Sunday, June 16th, 2002
12:32 pm - Computers  
I have three computers at home that I use with any regularity. Flash is the PII-350 that has been my main machine since I built it in 1998. Slick is my laptop, an AMD K6-300 that I bought in 1999. Speedy is the P4-1.8GHz machine that I built in February replace Flash. I never actually hooked up Speedy as my main machine, mostly out of laziness. I set it up in the living room, hooked it up to the network, and used it on occasion. This was very silly, because Speedy is a far more capable machine than Flash, and I had spent a lot of money and time to build it.

A couple of weeks ago, I tried to process the digital video I took at the Buffista F2F party. This was one of the tasks I had in mind when I built Speedy, so I was looking forward to finally having an excuse to set it up as my main machine. I had a couple of choices of how to get the video onto the computer. One, I could connect the analog outputs on the camcorder to the analog inputs on the video card. This involves having the camcorder convert the digital video to analog, then having the video card convert the stream back to digital, with some degree of degradation during both steps. Second, I could connect the camcorder to a firewire port on the computer, and shoot the digital signal over directly. The fact that I didn't actually have a firewire port on any of my computers did not deter me. A quick trip to CompUSA got me an ATI DV card with three ports, along with the required cable. I installed it in Speedy. All went well with the installation, as far as I could tell. The card came with U-Lead's Visual Studio software, and I set that up, too.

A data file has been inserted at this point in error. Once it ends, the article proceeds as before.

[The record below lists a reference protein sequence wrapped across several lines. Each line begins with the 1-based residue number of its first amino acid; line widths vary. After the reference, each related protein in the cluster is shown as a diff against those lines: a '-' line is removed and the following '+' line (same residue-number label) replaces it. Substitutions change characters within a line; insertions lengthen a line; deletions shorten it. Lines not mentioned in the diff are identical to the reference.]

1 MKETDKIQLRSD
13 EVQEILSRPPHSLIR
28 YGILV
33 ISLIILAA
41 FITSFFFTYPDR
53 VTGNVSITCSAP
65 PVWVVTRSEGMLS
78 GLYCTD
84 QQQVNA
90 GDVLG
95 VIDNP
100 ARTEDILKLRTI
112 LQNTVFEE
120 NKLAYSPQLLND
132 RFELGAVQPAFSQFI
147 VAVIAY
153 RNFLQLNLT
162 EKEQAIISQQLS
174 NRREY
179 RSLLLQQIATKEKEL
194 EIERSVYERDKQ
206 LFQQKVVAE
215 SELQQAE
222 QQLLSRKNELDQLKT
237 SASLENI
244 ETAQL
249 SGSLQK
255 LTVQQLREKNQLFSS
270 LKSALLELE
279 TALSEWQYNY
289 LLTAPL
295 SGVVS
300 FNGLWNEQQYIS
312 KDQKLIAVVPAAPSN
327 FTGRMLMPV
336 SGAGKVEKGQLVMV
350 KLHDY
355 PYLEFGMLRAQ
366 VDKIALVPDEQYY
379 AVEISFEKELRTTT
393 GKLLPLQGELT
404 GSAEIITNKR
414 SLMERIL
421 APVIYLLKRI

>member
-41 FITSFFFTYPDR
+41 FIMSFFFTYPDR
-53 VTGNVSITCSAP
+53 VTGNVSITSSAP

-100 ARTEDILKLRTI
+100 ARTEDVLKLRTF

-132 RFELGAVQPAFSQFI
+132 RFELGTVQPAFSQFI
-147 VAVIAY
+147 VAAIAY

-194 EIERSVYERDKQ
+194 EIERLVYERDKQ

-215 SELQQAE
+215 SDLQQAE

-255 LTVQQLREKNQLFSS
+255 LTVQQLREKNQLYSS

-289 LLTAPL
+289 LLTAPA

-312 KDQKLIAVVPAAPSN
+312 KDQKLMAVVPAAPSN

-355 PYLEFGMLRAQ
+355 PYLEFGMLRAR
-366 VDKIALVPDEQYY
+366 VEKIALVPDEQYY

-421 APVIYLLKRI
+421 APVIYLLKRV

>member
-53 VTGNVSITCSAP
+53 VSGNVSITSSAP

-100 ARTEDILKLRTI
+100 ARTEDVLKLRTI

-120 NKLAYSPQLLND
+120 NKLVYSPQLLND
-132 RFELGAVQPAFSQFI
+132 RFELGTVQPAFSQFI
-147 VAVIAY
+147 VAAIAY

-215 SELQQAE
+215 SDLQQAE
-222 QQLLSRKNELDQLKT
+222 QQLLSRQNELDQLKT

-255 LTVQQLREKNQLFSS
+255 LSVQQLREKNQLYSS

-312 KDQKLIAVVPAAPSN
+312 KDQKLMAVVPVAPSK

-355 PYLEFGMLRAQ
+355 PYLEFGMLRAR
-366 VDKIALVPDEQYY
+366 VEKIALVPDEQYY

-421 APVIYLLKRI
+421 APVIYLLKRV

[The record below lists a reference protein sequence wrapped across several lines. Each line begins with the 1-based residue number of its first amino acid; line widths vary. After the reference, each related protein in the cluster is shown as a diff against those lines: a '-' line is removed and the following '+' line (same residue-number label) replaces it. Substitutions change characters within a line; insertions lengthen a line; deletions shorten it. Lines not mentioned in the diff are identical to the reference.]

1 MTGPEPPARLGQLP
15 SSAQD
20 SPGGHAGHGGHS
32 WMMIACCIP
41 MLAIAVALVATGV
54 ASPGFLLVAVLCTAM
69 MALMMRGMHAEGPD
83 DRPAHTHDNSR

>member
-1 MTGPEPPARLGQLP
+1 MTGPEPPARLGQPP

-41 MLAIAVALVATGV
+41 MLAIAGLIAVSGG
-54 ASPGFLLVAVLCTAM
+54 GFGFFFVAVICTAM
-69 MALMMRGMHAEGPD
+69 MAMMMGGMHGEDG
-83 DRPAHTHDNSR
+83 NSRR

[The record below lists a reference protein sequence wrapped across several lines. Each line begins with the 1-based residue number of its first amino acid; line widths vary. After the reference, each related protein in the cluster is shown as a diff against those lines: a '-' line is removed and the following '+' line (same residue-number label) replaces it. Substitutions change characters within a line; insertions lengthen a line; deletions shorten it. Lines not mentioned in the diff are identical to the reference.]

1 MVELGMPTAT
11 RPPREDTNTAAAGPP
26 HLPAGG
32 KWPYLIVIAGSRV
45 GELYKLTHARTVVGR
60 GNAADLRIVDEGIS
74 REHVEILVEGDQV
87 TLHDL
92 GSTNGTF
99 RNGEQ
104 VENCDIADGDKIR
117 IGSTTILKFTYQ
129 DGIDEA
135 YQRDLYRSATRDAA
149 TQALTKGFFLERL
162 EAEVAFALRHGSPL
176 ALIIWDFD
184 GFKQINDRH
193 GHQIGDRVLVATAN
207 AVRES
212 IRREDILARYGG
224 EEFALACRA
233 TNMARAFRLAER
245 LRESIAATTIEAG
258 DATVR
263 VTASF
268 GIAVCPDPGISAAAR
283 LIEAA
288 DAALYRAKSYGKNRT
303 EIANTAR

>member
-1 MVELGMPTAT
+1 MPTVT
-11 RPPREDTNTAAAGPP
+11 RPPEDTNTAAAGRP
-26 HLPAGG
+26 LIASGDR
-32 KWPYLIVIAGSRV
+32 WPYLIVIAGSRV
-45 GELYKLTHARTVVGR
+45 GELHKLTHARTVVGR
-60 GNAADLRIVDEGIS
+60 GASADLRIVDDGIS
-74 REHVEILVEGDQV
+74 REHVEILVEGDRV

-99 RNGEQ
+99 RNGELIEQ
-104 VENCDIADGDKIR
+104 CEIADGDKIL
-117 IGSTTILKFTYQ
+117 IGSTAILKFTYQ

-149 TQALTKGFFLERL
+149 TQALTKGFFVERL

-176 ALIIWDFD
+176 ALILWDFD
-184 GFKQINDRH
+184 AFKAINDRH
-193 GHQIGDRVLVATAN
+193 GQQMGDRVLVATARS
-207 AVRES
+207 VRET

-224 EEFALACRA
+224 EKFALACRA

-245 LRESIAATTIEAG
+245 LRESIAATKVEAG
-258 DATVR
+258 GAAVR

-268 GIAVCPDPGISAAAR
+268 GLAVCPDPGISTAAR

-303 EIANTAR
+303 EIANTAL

I connected the camcorder to the firewire port, started the video capture routine in Visual Studio, and nada. All it showed me was a couple of staticky black lines at the top of the screen. Tried it again. Same thing. Restarted the system, and tried yet again. Still nothing. At that point, I had to run some errands, so I left the computer and camcorder on, and headed out.

Came back to find Speedy completely locked up. Mouse not working, [ctrl][alt][del] not working, nothing. Pushed the hardware reset button. The machine restarted, went through the scandisk sequence, and up popped the login screen. Tried the use the mouse to click 'OK'. Nothing. Hit [Enter] on the keyboard. Nothing. Tried to type a few characters in the 'user name' field. Nothing. Are you sensing a pattern here?

Tried resetting again. Same thing. Unplugged it, checked the connections for the mouse and keyboard, then turned it on again. Still nothing. Tried this a few more times without any success. Removed the firewire card, in case there was some kind of weird problem with that. No joy. Took out the network card. Nope. Tried a different keyboard and mouse. Nuh uh. In fact, somewhere along the line I noticed that the computer wasn't paying attention to the keyboard even before it loaded Win 98. I couldn't get to safe mode. I couldn't get to set up. What the frell? There were no post code beeps, nor were there any error messages. I even disconnected the hard drives, and tried to boot from a floppy, but Speedy continued to ignore the keyboard.

The only thing I could think of was that the motherboard had failed in some bizarre way. So I went to a computer show last week and bought a new one. I was lucky, because I was able to find the same exact board (an ABit BL-7) for about $60 cheaper than I originally paid for it because it's now out of date. Installed it this morning and hey, the keyboard works. I haven't yet connected the hard drives, but hey, the keyboard works! Time for lunch. More later.
Current Mood: successful